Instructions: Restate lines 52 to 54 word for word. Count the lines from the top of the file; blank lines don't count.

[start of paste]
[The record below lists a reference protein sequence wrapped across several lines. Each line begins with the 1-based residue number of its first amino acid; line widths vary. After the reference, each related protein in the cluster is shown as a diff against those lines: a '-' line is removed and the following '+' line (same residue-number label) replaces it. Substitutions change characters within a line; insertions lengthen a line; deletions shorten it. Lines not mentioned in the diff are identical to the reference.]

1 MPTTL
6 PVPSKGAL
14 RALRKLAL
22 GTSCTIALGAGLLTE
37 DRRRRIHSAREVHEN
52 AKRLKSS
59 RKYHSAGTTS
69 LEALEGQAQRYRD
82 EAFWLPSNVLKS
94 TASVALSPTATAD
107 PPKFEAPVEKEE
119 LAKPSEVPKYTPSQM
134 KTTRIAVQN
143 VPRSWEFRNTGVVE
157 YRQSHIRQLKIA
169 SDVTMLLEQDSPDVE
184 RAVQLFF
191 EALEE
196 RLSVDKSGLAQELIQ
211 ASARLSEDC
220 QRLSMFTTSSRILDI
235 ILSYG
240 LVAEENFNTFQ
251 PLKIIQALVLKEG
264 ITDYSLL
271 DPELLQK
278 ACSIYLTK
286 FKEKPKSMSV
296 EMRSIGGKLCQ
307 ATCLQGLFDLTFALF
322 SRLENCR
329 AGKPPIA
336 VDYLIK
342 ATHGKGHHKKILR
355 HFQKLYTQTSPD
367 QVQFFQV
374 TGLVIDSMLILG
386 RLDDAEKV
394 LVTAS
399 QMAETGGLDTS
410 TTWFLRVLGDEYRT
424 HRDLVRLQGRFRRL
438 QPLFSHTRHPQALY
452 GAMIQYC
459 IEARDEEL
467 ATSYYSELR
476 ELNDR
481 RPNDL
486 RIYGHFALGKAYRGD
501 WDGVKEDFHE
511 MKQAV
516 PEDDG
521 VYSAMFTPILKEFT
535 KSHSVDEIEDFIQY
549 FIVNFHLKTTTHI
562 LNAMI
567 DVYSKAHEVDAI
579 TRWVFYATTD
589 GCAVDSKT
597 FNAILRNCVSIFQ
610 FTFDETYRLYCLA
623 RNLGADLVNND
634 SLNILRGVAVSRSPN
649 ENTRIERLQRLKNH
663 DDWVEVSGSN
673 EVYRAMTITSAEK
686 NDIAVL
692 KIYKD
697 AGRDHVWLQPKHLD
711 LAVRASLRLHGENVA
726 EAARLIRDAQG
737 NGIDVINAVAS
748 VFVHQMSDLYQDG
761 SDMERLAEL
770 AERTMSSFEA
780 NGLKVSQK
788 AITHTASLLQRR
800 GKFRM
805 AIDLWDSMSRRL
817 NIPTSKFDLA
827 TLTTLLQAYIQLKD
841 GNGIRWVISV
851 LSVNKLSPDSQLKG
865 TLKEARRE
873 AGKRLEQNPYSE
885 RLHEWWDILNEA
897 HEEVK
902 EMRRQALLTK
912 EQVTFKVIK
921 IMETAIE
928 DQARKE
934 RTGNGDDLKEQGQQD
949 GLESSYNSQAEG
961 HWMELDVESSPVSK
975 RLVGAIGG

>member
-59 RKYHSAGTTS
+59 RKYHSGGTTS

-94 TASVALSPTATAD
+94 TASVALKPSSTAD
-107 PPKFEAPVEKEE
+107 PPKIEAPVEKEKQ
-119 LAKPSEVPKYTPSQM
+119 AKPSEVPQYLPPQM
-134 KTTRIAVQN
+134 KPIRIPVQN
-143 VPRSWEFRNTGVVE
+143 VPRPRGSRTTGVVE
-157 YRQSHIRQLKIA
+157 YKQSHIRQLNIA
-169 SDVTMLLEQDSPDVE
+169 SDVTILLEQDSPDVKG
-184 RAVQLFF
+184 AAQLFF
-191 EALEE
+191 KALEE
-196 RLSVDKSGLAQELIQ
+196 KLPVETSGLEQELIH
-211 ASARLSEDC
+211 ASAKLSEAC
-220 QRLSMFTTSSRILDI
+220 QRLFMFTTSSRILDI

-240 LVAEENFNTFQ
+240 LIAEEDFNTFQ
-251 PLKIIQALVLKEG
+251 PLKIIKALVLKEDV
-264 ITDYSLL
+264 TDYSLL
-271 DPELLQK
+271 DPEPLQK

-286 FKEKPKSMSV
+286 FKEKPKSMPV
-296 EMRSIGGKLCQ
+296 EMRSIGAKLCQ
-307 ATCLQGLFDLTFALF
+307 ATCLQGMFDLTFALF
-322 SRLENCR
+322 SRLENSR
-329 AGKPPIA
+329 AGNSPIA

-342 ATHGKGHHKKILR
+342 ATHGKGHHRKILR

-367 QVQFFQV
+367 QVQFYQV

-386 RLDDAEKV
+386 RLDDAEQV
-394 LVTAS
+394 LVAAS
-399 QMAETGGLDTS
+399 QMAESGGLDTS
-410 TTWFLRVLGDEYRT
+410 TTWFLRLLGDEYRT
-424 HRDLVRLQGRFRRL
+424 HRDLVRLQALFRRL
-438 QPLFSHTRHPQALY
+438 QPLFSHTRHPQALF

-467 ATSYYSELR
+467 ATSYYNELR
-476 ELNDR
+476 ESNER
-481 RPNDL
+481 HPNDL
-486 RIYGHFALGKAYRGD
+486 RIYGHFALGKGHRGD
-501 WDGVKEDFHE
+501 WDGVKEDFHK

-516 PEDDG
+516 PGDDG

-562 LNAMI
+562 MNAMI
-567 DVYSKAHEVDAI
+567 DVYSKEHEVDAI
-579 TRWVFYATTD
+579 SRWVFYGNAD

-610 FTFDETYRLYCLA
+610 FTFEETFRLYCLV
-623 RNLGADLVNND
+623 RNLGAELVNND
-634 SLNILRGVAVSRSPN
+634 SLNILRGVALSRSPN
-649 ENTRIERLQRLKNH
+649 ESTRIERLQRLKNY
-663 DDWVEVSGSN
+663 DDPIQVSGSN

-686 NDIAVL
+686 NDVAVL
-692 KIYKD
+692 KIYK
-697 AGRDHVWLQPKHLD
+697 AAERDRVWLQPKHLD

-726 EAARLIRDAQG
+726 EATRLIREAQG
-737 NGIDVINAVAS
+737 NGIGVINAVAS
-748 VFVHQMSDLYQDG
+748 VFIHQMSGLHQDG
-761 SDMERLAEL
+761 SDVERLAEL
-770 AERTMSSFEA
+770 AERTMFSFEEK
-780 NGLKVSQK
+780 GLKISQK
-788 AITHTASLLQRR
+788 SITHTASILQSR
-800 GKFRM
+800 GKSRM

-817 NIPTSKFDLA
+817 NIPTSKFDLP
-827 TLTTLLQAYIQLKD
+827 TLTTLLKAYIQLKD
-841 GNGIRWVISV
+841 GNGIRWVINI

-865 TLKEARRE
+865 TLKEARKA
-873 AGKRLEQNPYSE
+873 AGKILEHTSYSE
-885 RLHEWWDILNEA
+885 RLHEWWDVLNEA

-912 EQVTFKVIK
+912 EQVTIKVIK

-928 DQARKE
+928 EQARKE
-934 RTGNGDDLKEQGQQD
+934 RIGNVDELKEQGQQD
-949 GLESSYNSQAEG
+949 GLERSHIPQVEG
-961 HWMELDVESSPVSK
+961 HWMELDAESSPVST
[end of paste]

511 MKQAV
516 PEDDG
521 VYSAMFTPILKEFT